It took four days, but commentators are at last beginning to say some very sensible and interesting things about the implications of the Virginia Tech massacre.
Actually, I shouldn't complain about the delay. It takes time for facts to emerge in these cases, and the best commentary on the news emerges out of these detailed facts and cannot simply be read off from one's previous knowledge at the moment a story breaks.
In this case, the relevant facts are the history of the Virginia Tech killer, who provided plenty of warning that he was dangerously unstable, malevolent, and likely to engage in violence—but who was allowed to stay on campus and was carefully coddled by university administrators.
Peggy Noonan captures this in a column in which she points out the lack of "adult" leadership by university administrators and makes a wider point: "With all the therapy in our great therapized nation, with all our devotion to emotions and feelings, one senses we are becoming a colder culture, and a colder country."
As usual, Noonan is operating on the sense-of-life level and is not able to put her observations into very exact terms. When she says that the culture is "colder," what she is identifying is that the culture has become indifferent to questions of good and evil, because the subjectivism of modern psychology seeks to erase morality.
Charles Krauthammer—who has the advantage of a background as a clinical psychiatrist—puts this issue very nicely when he writes that the political issue in this case "is not gun control but psychosis control." He goes on to describe how, under the influence of subjectivism, our society has legally disarmed itself in dealing with the dangerously insane.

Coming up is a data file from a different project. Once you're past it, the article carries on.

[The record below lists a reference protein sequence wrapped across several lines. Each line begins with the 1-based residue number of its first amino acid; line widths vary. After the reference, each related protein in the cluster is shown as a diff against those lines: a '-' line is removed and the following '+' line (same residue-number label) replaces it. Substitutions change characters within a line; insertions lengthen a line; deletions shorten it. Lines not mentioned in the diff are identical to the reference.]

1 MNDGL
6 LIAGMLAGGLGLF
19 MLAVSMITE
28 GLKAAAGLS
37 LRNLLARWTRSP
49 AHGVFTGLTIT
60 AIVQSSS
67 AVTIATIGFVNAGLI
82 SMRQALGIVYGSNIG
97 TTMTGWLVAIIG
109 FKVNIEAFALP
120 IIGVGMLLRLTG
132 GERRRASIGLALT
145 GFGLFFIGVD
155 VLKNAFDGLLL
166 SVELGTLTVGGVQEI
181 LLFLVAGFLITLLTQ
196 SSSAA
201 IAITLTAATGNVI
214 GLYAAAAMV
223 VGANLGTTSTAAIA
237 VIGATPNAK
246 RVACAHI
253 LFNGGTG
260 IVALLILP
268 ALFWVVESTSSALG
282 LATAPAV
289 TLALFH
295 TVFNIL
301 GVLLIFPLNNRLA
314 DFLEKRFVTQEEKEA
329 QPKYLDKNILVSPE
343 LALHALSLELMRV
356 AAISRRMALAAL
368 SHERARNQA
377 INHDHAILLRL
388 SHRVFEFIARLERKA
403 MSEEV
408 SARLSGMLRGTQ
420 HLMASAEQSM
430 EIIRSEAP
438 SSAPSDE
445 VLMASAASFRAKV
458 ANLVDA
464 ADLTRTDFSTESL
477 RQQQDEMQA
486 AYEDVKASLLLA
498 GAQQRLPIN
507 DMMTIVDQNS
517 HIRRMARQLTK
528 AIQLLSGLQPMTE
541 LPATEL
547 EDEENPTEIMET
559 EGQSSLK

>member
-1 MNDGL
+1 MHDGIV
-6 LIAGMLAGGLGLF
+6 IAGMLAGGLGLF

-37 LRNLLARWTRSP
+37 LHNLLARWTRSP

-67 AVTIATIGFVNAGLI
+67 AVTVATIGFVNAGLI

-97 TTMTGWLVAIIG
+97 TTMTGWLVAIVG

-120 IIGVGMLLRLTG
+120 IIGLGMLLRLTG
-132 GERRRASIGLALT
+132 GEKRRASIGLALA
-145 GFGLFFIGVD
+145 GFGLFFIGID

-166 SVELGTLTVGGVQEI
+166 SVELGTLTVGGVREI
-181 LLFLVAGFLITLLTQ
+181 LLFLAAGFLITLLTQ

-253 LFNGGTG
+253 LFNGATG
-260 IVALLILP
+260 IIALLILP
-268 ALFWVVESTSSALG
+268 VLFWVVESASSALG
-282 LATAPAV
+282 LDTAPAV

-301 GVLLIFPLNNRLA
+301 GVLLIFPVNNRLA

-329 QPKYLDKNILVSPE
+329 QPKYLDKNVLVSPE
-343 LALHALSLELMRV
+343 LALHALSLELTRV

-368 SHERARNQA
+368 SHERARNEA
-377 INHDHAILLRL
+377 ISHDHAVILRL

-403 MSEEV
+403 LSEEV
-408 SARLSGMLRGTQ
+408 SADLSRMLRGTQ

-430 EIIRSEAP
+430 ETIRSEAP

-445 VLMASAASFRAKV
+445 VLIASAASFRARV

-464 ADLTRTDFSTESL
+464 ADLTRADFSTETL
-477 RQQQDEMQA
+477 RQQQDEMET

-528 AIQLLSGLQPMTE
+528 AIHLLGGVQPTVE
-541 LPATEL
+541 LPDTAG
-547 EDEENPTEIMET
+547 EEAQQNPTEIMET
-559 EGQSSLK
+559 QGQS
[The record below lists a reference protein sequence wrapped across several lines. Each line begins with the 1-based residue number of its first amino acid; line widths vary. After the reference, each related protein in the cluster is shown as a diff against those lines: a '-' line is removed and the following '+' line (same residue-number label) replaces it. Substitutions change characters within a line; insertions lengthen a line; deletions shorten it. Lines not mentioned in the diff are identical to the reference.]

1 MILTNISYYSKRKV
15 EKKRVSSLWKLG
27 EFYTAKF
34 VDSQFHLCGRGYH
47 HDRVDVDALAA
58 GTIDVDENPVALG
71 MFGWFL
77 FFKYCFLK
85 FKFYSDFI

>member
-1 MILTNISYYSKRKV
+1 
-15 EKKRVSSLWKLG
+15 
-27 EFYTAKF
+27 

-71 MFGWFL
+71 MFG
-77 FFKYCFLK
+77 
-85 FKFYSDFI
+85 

But the best article on this issue is the one below, because it is the one that really focuses on the de-institutionalization of the dangerously insane and on the philosophical premise behind that trend: the "moral disempowerment of sanity."
If the Virginia Tech killer was a "ticking time bomb," he was left to wander around unmolested by the authorities because of the subjectivist ideas of modern philosophers. It is this subjectivist philosophy that is the real ticking time bomb, a danger that always threatens to blow apart the foundations of civilization.
"Campus Massacre: We Let Loose the Loonies," Rich Lowry, New York Post, April 20 In early 21st-century America, what do you do when you encounter a severely mentally ill person?
Anyone who lives in the city knows the answer to that question—you step around him on the sidewalk; you hope he doesn't hassle you; maybe you give him some money.
The authorities at Virginia Tech did their own version of this urban shuffle in their handling of Cho Seung-Hui….
That's a microcosm of how we've handled many of the mentally ill during the great deinstitutionalization of the past 30 years, when they've been left to their own devices—and often to the streets or prison—rather than treated.
There are many reasons for this—the rise of psychotropic drugs, budget cuts, expanded conceptions of civil rights—but one intellectual current behind the trend was a moral disempowerment of sanity. One of the most influential academics of the late 20th century, Michel Foucault, argued that attempts to label and treat madness were inherently arbitrary and repressive. Academia has been celebrating "transgression" ever since….
Behind some of the plaints of Virginia Tech staff that nothing could be done about Cho, you can hear the undercurrent: who were we to judge?